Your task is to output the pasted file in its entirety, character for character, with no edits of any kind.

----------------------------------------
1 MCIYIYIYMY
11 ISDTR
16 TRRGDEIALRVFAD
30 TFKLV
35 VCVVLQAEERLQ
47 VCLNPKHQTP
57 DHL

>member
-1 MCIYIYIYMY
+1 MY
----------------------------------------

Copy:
1 MCIYIYIYMY
11 ISDTR
16 TRRGDEIALRVFAD
30 TFKLV
35 VCVVLQAEERLQ
47 VCLNPKHQTP
57 DHL

>member
-1 MCIYIYIYMY
+1 MY